“We have to take care of the basketball because their defensive pressure turns teams over, and they score off of that. We’re going to have to make some shots, so they’re not pulling down so many rebounds because they really crash the boards and get a lot of second-chance points. We’re going to have to be strong on the boards, too.”

They’re also going to rely on chemistry and a solid seven-person rotation, which has morphed as the season progressed.

Two weeks after Lanesville won its first state championship last February,  6-1 junior center Shelby Allen tore her anterior cruciate ligament and meniscus in her knee while competing with her travel ball team.

Allen has worked with Lanesville school trainer Vince Stilger throughout her recovery, and she was cleared to compete approximately nine months after she suffered the injury. She suited up for the first time for the Eagles during the Vincennes tournament on Dec. 29.

As a sophomore, Allen averaged 6.9 ppg and 5.4 rebounds per game. In just 16 games this season since her return in mid-December, the Eagles’ primary post player has upped her totals to 12.1 ppg and 6.8 rpg.

“We’re pretty much a different team without her on the floor because we’re pretty much all guards. We had to kind of develop that base and bring her back in and now you have a different team,” Hinton said. “We’ve kind of meshed those two things together, but our kids work so hard, and they don’t really care who starts. It kind of gives us energy coming off the bench, so with her, we know what we’re going to get.”

Allen is typically the first reserve off the bench for Lanesville along with 5-5 junior guard Jane Davis, who was a starter before an injury limited her minutes late in the season. With both back on track, their reemergence has bolstered the Eagles’ depth with experience behind their starters.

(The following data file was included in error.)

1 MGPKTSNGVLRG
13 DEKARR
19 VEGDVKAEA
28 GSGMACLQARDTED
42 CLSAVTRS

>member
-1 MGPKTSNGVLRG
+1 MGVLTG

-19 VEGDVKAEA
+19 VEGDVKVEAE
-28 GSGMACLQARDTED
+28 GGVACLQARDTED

“My two kids off the bench are going to bring something,” Hinton said. “It really doesn’t matter which one I put in there, but right now, they’re making it tough on me.”

Crosier leads the team with 15.8 ppg. Ava Kerr, a 5-5 senior, is contributing 9.8 ppg, followed by 5-7 junior Hylton Brumley’s 8.9 ppg and 5-10 senior forward Ellie Schneider’s 5.6 ppg. Emma Davis, a 5-6 senior, who replaced Jane Davis, is providing 4.6 ppg.

The Eagles’ versatility and resilience has proven significant en route to knocking off No. 3 Borden, 41-20, in the West Washington Sectional final and No. 8 Jac-Cen-Del, 62-40, in the New Albany Semi-State semifinals.

“It’s pretty challenging. We had a lot of question marks coming into this season, knowing that Shelby was injured and not knowing when or if we would get her back because that was going to be a key piece,” Hinton said. “We don’t have a lot of depth. We had been playing six for two-thirds of the season and getting her back in the rotation gave us another good player.”

At full strength, the Eagles are in good position to potentially win their 13th straight state tournament game, dating back to last year and 15th consecutive contest overall.

A victory for Lanesville would secure coach Hinton’s third state title in her career. Hinton, who owns a 325-95 record in 18 years overall and sixth year at Lanesville guided New Albany to the 1999 4A state title.

Last year’s state title appearance made her the fifth coach in IHSAA history to take two different programs to the state finals. The win helped her become the third coach to win the state championship at two different schools.

Now, the Eagles are attempting to do something never done before in Lanesville sports history. A repeat would secure the school’s third team state title all time and would give Crosier some bragging rights at home.

Her mother, Lacey (Farris), was a member of Hinton’s New Albany state title team.

“I’m not really looking to best her because she’s prouder of not just me but of this team from coaching us when we were little and working with us a lot. She’s prouder of our accomplishments than her own,” Crosier said. “She worked with us not because of what she wanted. She wanted us to have our own thing. She wanted us to have our own chance at something we’ve dreamed of forever.”

The dream is community wide from the student body and administration to the pep band and the diehard fans, and it’s one they’re looking to keep going after last year’s memorable finish.

“It’s unreal. We’ve played together since the second grade, and that’s something we’ve always dreamed about doing all together. Just to be here together and do it a second time with the same girls is amazing,” Kerr said. “It makes you feel like you want to win this for the community.”